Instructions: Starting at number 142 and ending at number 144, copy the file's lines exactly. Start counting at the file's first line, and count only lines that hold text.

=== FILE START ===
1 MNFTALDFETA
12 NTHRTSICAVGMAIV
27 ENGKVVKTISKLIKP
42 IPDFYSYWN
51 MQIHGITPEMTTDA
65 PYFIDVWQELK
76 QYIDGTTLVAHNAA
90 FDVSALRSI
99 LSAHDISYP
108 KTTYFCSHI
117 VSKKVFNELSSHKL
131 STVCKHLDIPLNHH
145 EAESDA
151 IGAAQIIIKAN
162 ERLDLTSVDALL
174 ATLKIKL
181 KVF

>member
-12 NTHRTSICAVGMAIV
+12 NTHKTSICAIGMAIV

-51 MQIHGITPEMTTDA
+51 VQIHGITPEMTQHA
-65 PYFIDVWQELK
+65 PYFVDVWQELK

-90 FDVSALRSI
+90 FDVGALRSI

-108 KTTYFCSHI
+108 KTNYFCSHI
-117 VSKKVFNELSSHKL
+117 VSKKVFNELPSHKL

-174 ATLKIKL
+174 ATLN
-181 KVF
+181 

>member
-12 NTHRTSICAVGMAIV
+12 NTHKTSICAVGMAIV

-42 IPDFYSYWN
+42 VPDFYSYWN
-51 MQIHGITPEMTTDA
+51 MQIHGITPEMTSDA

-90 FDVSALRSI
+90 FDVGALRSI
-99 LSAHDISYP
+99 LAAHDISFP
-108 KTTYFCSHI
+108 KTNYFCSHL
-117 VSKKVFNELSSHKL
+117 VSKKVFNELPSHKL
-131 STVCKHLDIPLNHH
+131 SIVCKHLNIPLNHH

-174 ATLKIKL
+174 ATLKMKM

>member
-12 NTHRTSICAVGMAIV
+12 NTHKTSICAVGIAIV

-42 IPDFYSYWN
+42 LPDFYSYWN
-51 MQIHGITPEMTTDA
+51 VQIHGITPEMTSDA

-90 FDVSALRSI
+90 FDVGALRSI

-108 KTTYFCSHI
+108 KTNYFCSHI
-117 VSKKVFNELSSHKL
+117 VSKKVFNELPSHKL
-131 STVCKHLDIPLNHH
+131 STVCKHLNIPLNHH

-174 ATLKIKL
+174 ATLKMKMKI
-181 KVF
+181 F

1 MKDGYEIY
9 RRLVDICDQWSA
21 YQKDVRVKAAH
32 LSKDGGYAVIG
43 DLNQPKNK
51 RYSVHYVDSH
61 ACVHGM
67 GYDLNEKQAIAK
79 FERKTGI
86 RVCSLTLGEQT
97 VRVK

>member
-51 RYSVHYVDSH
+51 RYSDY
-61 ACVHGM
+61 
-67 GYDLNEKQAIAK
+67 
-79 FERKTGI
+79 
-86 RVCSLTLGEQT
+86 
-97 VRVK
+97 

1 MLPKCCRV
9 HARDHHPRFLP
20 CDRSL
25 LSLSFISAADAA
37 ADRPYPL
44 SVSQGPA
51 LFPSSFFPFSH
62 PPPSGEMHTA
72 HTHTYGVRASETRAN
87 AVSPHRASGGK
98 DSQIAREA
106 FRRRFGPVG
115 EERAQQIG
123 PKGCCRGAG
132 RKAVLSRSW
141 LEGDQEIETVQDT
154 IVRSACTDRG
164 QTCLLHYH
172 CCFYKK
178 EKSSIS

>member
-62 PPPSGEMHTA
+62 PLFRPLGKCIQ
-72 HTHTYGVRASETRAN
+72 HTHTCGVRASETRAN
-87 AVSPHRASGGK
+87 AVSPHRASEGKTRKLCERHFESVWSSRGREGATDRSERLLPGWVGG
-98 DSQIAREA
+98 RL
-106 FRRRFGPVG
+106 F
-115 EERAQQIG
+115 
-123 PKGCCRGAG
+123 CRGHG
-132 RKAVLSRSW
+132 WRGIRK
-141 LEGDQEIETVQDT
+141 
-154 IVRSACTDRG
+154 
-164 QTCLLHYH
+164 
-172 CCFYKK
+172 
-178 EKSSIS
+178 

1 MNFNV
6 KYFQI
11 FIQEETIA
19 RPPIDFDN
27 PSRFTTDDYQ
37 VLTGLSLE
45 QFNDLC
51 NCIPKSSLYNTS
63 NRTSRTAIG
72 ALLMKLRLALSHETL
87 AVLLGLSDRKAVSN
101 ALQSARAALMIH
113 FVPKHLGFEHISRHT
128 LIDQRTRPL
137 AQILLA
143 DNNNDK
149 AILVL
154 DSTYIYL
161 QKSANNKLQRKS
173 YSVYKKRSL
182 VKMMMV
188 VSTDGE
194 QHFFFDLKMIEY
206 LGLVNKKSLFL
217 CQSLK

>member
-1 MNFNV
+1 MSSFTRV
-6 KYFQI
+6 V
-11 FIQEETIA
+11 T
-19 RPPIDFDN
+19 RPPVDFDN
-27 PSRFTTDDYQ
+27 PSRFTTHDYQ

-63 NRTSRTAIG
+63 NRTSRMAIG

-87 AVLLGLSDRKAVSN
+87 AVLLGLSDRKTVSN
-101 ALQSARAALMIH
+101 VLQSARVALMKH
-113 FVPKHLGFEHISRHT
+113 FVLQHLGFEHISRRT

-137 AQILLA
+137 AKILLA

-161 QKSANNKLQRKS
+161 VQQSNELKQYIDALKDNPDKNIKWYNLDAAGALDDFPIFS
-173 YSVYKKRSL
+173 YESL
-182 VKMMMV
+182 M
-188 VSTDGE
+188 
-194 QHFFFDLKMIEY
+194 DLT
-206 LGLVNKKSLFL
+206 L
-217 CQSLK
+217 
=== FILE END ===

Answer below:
-178 EKSSIS
+178 

1 MNFNV